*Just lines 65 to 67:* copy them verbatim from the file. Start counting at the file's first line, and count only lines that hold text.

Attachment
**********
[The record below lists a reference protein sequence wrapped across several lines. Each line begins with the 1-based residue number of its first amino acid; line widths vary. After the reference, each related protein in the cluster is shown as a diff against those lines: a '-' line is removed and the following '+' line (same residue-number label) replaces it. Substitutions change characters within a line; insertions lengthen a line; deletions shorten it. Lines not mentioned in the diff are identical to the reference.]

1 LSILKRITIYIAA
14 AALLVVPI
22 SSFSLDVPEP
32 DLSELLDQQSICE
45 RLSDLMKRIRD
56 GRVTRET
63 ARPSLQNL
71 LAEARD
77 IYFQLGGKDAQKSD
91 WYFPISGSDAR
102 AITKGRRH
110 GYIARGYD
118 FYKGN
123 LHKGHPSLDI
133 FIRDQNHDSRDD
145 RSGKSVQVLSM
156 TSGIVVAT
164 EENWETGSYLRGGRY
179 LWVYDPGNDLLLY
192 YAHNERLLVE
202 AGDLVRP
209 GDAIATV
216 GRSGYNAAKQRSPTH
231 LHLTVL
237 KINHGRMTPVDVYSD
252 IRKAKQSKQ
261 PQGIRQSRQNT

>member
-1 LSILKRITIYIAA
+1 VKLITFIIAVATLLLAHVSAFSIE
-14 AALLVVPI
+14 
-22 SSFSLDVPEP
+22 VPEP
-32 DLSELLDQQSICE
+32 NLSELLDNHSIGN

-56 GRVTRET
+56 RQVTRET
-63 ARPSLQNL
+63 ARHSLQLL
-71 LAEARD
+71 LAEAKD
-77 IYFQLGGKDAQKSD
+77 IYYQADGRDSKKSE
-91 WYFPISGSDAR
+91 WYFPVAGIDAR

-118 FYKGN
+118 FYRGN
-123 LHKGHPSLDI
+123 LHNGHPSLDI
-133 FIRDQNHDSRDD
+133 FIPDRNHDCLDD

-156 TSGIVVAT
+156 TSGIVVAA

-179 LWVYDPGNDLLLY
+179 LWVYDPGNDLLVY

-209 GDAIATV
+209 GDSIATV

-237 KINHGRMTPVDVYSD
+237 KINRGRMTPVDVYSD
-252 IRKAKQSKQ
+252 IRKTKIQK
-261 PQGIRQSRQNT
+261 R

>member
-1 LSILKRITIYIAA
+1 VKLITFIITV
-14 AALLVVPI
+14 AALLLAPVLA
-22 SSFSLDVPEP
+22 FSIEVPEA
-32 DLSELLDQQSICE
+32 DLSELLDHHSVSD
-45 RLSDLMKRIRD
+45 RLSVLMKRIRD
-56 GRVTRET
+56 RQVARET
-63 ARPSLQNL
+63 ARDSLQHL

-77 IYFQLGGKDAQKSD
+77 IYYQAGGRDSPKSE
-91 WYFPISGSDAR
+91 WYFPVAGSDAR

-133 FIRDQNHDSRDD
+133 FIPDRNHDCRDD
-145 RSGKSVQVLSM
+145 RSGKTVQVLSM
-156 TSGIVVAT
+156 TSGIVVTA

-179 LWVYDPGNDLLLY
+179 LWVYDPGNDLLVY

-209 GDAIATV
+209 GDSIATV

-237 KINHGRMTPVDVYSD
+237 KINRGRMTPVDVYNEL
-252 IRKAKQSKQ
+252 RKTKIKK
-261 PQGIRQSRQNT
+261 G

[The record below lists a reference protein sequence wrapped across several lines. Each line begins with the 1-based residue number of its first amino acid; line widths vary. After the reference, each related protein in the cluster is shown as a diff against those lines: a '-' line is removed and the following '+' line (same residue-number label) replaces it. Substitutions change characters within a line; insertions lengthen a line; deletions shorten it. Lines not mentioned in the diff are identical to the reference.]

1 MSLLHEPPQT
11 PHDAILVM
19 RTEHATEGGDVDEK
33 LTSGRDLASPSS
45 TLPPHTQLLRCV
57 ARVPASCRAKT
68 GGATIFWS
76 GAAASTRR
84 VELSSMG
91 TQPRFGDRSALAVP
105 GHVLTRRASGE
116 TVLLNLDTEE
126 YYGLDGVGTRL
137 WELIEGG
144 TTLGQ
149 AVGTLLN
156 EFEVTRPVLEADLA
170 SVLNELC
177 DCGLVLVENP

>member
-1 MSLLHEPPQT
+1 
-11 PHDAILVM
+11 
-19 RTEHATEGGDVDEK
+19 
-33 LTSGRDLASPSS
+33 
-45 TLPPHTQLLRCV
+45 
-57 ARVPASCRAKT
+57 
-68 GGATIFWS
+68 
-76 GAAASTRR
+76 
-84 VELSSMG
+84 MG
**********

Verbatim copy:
+261 R

>member
-1 LSILKRITIYIAA